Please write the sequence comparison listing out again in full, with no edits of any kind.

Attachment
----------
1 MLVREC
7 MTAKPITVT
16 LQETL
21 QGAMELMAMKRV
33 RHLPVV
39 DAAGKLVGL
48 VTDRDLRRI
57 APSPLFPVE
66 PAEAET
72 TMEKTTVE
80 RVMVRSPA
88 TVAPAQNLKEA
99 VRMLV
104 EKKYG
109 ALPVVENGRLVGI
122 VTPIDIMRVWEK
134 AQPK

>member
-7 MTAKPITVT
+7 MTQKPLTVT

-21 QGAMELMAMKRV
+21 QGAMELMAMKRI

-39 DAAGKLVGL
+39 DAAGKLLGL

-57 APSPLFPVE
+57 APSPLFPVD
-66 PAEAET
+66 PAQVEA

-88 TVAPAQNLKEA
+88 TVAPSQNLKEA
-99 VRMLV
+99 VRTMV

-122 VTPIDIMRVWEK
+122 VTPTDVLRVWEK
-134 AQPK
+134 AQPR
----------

1 MLVREC
7 MTAKPITVT
16 LQETL
21 QGAMELMAMKRV
33 RHLPVV
39 DAAGKLVGL
48 VTDRDLRRI
57 APSPLFPVE
66 PAEAET
72 TMEKTTVE
80 RVMVRSPA
88 TVAPAQNLKEA
99 VRMLV
104 EKKYG
109 ALPVVENGRLVGI
122 VTPIDIMRVWEK
134 AQPK

>member
-7 MTAKPITVT
+7 MTQKPLTVT

-21 QGAMELMAMKRV
+21 QGAMELMAMKRI

-39 DAAGKLVGL
+39 DAAGKLLGL

-57 APSPLFPVE
+57 APSPLFPVD
-66 PAEAET
+66 PAQVEA

-88 TVAPAQNLKEA
+88 TVAPSQNLKEA
-99 VRMLV
+99 VRTMV

-122 VTPIDIMRVWEK
+122 VTPTDVLRVWEK
-134 AQPK
+134 AQPR